Capt. Daniel Patrick was born 1605 in Yorkshire, England and died January 1643 Stanfield, Fairfield County, Connecticut of unspecified causes. He married Anneken Van Beyeren (1610-1656) 3 March 1639 in The Hague, Netherlands.


Daniel was born circa 1605 at England. He was serving in the Prince of Orange Guards in the Netherlands at the time of his marriage.

1630 Winthrop Fleet

Arrival of the Winthrop Colony, by William F. Halsall

He was a passenger on the in the Winthrop Fleet in 1630, part of The Great Migration. It was the largest fleet ever assembled to carry Englishmen overseas to a new homeland. It was a well planned and financed expedition comprising eleven ships that carried 700 immigrants from England to the Massachusetts Bay Colony. The group, led by Governor John Winthrop, sailed from April to July of 1630. The fleet landed at Salem. Of the 700 on board, 200 died during the voyage, and 100 returned to England soon after arrival. Some of the 400 remaining settlers stayed in Salem, but many moved on to Boston, Watertown, or other settlements.

On 20 April 1630, Daniel and his wife Anna immigrated on one of the ships of "Winthrop's Fleet" from Yarmouth, Isle of Wight, county Norfolk, England along with Captain John Underhil. They arrived at the Boston Harbor in the Massachusetts Bay Colony. John & Daniel had been hired by Govenor John Winthrop to train the militia.

Watertown Founders Monument

Watertown Founders Monument

He is listed on Watertown Founders Monument, commemorating the first settlers of Watertown, Massachusetts. The town was first known as Saltonstall Plantation, one of the earliest of the Massachusetts Bay Colony settlements. Founded in early 1630 by a group of settlers led by Richard Saltonstall and George Phillips, it was officially incorporated that same year. The alternate spelling "Waterton" is seen in some early documents.

He and John Underhill were declared freemen of the Bay Colony at Watertown 18 May 1631. As part of his compensation as military trainer, Daniel was granted land in Newtown, where he initially settled. Soon though, he began to make plans to move to Watertown, and on 20 October 1635, he sold his last property in Newtown. Less than a month later, 14 November 1635 he was considered a resident of Watertown. On 9 March 1637, the town granted him the title of Captain as he was in charge of the military protection of the town.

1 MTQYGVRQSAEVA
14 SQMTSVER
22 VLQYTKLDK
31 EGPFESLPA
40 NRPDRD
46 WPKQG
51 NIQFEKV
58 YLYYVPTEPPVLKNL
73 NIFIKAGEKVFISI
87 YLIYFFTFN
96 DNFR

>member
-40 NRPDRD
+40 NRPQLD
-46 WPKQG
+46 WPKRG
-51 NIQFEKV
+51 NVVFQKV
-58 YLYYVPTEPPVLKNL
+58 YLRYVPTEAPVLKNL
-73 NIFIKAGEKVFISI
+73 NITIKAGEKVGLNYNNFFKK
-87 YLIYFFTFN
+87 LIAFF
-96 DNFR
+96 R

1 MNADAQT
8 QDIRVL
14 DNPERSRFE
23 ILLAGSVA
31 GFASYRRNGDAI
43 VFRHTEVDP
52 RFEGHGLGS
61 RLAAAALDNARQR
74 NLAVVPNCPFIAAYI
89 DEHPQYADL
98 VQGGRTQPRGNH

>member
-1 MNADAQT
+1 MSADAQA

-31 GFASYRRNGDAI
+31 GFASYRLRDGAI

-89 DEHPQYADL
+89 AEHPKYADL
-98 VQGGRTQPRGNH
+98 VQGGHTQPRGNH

Connecticut Settlement

Daniel and his friend, Robert Feake, purchased land at Norwalk, on 20 April 1640, the first purchase from the Indians in that locale. Daniel did not settle there however, as 3 months later on 18 July 1640, he and Robert Feake purchased land at what was to be Greenwich. They were of the first settlers there and were founders of that town. Elizabeth, Robert's wife, made a purchase there as well of adjoining lands.

Early Death from Shooting

Shortly after the settling at Greenwich trouble again was stirred up with the Indians, which led to the town asking for military support from the Colony and eventually to the confrontation with the Dutch soldier.14 He was killed because he had become engaged in an arguement with Hans Frederick, a Dutch soldier. He spit upon his face & turned to leave and the Dutchman shot him in the back of the head. He was in Stamford at Captain Underhills home, having fled from the Indians.

Marriage and Family

Daniel married Anneken van Beyeren, daughter of Albert Sebastiaens van Beyeren and Maritgen Pauwels Sterlinex, on 3 March 1630 at The Hague, Holland, Netherlands.11 On 23 March 1630 [the Tuesday after Easter], he, son-in-law & guardian of Anna von Beyeren [his wife], appeared in the Orphan's Chamber with Maritgen Pauwels Stewicx, widow of the late Albert Sebastiaens von Beyeren, and others. They were there to provide proof of his wife & her siblings' paternal inheritance.


Offspring of Capt. Daniel Patrick and Anneken Van Beyeren (1610-1656)
Name Birth Death Joined with
Hannah Anneken Patrick (1629-1692)




Footnotes (including sources)